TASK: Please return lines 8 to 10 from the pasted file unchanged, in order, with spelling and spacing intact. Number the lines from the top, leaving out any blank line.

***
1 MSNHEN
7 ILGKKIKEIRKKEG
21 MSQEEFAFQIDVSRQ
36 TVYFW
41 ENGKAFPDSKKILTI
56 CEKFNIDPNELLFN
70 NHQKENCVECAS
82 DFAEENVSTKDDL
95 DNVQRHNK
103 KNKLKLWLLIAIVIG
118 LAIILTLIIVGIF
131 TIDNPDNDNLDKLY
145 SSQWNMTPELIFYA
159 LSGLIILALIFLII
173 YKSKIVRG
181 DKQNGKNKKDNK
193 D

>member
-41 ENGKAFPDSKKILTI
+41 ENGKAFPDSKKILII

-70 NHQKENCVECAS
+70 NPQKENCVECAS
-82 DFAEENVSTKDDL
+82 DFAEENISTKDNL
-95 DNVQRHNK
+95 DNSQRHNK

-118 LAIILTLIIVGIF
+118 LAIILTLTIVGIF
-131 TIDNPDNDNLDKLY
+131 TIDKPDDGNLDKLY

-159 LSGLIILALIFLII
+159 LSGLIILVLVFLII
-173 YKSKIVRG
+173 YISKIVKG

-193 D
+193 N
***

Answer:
82 DFAEENVSTKDDL
95 DNVQRHNK
103 KNKLKLWLLIAIVIG